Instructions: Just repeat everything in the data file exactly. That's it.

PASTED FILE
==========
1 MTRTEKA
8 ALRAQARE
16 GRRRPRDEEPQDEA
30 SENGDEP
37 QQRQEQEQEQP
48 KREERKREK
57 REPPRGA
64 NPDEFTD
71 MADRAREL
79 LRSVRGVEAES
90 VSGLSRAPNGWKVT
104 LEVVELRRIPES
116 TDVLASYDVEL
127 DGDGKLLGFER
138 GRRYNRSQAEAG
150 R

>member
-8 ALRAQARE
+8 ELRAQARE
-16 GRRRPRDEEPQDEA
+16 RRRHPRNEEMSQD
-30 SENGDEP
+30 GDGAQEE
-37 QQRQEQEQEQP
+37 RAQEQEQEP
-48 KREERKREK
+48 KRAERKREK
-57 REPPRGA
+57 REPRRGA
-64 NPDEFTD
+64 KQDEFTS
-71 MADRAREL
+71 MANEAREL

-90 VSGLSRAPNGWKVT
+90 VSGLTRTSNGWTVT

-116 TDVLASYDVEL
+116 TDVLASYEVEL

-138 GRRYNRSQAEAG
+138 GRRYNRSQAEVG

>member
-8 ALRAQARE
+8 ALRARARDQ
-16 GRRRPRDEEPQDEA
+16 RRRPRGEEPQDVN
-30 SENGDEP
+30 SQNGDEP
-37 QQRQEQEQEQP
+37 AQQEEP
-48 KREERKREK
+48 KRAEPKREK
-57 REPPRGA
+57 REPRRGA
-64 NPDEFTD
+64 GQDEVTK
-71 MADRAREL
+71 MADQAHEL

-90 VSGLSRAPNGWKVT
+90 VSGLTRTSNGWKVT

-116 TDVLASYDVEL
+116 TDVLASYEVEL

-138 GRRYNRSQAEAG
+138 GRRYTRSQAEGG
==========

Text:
1 MTRTEKA
8 ALRAQARE
16 GRRRPRDEEPQDEA
30 SENGDEP
37 QQRQEQEQEQP
48 KREERKREK
57 REPPRGA
64 NPDEFTD
71 MADRAREL
79 LRSVRGVEAES
90 VSGLSRAPNGWKVT
104 LEVVELRRIPES
116 TDVLASYDVEL
127 DGDGKLLGFER
138 GRRYNRSQAEAG
150 R

>member
-8 ALRAQARE
+8 ELRAQARE
-16 GRRRPRDEEPQDEA
+16 RRRHPRNEEMSQD
-30 SENGDEP
+30 GDGAQEE
-37 QQRQEQEQEQP
+37 RAQEQEQEP
-48 KREERKREK
+48 KRAERKREK
-57 REPPRGA
+57 REPRRGA
-64 NPDEFTD
+64 KQDEFTS
-71 MADRAREL
+71 MANEAREL

-90 VSGLSRAPNGWKVT
+90 VSGLTRTSNGWTVT

-116 TDVLASYDVEL
+116 TDVLASYEVEL

-138 GRRYNRSQAEAG
+138 GRRYNRSQAEVG

>member
-8 ALRAQARE
+8 ALRARARDQ
-16 GRRRPRDEEPQDEA
+16 RRRPRGEEPQDVN
-30 SENGDEP
+30 SQNGDEP
-37 QQRQEQEQEQP
+37 AQQEEP
-48 KREERKREK
+48 KRAEPKREK
-57 REPPRGA
+57 REPRRGA
-64 NPDEFTD
+64 GQDEVTK
-71 MADRAREL
+71 MADQAHEL

-90 VSGLSRAPNGWKVT
+90 VSGLTRTSNGWKVT

-116 TDVLASYDVEL
+116 TDVLASYEVEL

-138 GRRYNRSQAEAG
+138 GRRYTRSQAEGG